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American History: February '99 Letters

Originally published by American History magazine. Published Online: August 11, 1999 
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WHAT ABOUT BING?

Tom Huntington's Editor's Desk column in the October 1998 issue stated that Frank Sinatra is our greatest singer. Who are you kidding? What about Harry Lillis Crosby, better known as Bing? He was one of the 100 people chosen to be included in Life magazine's issue marking the twentieth century because of his contribution to history.

When Bing sang before an audience, he did not use his hands or a cigarette as a prop as Sinatra did. Bing could do anything, and in his own impeccable way.

Crosby fan clubs exist in the United States, Britain, and Australia. There is even a baseball stadium in Front Royal, Virginia, which bears his name because he helped build a youth center and stadium in that county. In 1977, the year the singer died, the World Series was being played in Los Angeles, and a moment of silence was observed because of Bing and his love of the game.

Helen Ley
Harrisonburg, Virginia

Tom Huntington replies: Helen Ley touches on a debate that began in the 1940s and obviously still continues today. I should point out, however, that I never said that Sinatra is our greatest singer (although I may have thought it). Sinatra, of course, was always open in his acknowledgement of Crosby's influence. In fact, it was reportedly after seeing a Crosby performance that the young Sinatra announced to his girlfriend Nancy, "Some day that's going to be me up there." In the context of the George Gershwin article in the October issue, which prompted my musing about Sinatra, it's interesting to note that Crosby once sang with Paul Whiteman and his orchestra and appeared with him in the movie The King of Jazz. Whiteman, of course, was the bandleader who got George Gershwin to write "Rhapsody in Blue."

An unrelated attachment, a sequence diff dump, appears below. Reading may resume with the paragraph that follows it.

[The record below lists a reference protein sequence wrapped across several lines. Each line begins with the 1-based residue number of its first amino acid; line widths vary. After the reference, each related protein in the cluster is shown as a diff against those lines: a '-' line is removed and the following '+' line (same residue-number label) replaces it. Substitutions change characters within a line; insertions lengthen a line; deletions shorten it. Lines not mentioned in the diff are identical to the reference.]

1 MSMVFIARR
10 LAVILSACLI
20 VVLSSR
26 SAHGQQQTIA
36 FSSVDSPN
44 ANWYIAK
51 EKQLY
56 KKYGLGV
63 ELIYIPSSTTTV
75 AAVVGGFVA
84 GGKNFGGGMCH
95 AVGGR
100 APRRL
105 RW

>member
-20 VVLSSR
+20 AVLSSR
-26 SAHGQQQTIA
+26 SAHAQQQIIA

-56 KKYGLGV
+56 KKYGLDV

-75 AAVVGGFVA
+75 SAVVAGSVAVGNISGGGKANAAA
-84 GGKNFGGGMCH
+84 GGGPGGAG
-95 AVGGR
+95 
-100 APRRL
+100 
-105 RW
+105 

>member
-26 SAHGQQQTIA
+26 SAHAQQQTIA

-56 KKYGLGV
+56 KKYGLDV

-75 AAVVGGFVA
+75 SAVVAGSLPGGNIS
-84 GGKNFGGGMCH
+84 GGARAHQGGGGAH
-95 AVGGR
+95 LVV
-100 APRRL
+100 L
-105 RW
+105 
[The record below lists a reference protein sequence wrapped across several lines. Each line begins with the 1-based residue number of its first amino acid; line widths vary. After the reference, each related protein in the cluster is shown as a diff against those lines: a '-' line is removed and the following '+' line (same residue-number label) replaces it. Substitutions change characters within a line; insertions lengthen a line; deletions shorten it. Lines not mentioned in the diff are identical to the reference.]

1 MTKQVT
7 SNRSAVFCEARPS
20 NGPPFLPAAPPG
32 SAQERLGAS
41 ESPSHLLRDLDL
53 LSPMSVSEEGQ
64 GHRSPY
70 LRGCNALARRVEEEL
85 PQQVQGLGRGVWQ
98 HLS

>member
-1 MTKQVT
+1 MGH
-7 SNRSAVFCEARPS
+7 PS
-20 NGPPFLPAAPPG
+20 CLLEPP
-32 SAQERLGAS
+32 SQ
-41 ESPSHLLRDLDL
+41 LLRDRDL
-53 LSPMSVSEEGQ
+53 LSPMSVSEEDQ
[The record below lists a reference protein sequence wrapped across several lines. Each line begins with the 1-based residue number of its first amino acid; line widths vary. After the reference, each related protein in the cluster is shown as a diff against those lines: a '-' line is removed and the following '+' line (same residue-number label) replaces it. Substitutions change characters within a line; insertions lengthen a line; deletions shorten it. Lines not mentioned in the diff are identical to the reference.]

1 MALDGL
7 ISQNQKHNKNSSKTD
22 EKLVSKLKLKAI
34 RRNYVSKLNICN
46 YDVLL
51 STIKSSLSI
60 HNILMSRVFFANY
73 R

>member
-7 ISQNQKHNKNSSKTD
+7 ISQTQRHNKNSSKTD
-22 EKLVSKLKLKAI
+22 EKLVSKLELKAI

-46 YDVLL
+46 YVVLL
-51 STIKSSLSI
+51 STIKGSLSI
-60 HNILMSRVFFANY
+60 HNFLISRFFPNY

NOT WILSON'S CAMERA

The article "Official U.S. Army Photographer" by William Wilson, which appeared in your October 1998 issue, featured a camera that could not have been used by Mr. Wilson at that point in time. The one shown on the opening page is a Speed or Crown Graphic, which was not introduced until after World War II. I believe you meant to show an Anniversary model, which was the official camera at that time. I did enjoy the article–we owe a lot to the brave men like Mr. Wilson who photographed the war at great personal risk to themselves.

R.J. Lewis
Carlsbad, California

Editor's Note: The camera featured at the beginning of the article was used as a design element only. However, we contacted Mr. Wilson, who says, "The camera shown in the article is not the type used in Europe and North Africa during World War II. We did use the Speed Graphic camera, which we operated exactly like the models many of us had used in civilian life prior to Pearl Harbor, but the exposed metal parts on nearly all of the armed forces cameras were finished in black instead of the chrome on the civilian models. The obvious reason for this was to camouflage the camera as much as possible so it would not reveal its user's location and subject him unnecessarily to enemy fire."

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